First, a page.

Posters of water lilies on dorm room walls. A calendar turned to December's picture--a Renaissance painting of the Holy Family. A box of note cards with scenes from seventeenth-century Japanese scrolls. Turn over any of these art-laden items, or look for the fine print in the corner, and the attentive art lover will find the [c], the symbol that indicates the work is protected by copyright. But look closely. The [c] is followed not by the artist's name, but by the name of the museum that owns or displays the work: "[c] The Metropolitan Museum of Art" or "[c] The Museum of Fine Arts, Boston" or "[c] The Philadelphia Museum of Art." The works reproduced are in the public domain. The copyright monopoly has expired, or, in the case of many works of art, production predates any copyright scheme entirely. (1)
So, how can a museum copyright a piece of art that is in the public domain? Copyright can come in layers, and peeling back these layers often reveals surprises. The copyright on the poster, the calendar, and the note cards is not claimed in the work of art itself, but in the museum's reproduction of that work. To transform a painting on the wall into a t-shirt or a notepad or a mug, a museum photographer takes a picture of the painting, and that photograph is then reproduced onto cloth or paper or ceramic. (2) For example, The Annunciation, by Jan van Eyck, exhibited at the Philadelphia Museum of Art, has never been protected by copyright--it predates copyright in the visual arts by more than four hundred years--but the photograph of the painting and the poster made from the photograph are copyrighted by the Museum. (3)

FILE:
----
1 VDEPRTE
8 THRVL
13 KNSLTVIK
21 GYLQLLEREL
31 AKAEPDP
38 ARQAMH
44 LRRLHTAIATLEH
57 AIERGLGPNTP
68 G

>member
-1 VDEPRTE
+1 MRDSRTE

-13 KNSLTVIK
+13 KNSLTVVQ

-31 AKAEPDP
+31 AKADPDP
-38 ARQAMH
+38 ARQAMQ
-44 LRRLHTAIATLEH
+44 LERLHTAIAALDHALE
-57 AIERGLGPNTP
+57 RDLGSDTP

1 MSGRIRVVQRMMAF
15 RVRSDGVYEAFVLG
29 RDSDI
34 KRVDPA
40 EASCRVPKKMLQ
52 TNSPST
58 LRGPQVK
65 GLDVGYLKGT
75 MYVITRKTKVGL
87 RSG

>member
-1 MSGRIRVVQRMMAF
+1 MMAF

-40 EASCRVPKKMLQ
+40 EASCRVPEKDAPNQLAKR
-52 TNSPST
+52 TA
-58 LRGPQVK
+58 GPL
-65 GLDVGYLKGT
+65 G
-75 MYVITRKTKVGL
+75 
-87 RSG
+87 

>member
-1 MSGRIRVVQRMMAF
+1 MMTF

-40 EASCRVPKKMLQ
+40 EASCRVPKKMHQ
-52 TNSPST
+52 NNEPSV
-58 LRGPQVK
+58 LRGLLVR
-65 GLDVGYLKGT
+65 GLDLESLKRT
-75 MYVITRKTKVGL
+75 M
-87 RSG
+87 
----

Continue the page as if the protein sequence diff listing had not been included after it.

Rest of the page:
At least, the Museum claims the copyright. Art museums rely on the validity of their copyrights in reproductions of public domain works of art to educate the public and to generate income. As any visitor knows, the gift shop plays an important role in the modern museum. In addition to enriching scholarship and widening public access to works of art, sales of reproductions and derivative products are a major revenue stream for museums. (4) Museums reproduce works from their collections in high-quality formats, making them suitable for inclusion in books and journals, and many museums also make their collections available to patrons online. (5)
Are museum claims of copyright in their reproductions of public domain works of art valid? In 1998 and 1999, this longstanding practice was called into question by a case in the Southern District of New York. The two decisions in Bridgeman Art Library v. Corel Corp. (6) have significant implications for art museum practice and prompt major questions about copyright law and how intellectual property policies affect nonprofit cultural organizations. The question in Bridgeman was whether Corel, by selling a set of CD-ROMs containing digital images of public domain works of art, had infringed the Bridgeman Art Library's copyright in its library of high-quality color transparencies of the same works. (7) The court found that not only had there been no infringement, there was no copyright to infringe. (8) Because Bridgeman's library consisted of art reproduction photographs, the court decided that the work did not meet copyright law's minimum standards of originality. It held that no copyright was available when "the point of the exercise was to reproduce the underlying works with absolute fidelity. (9)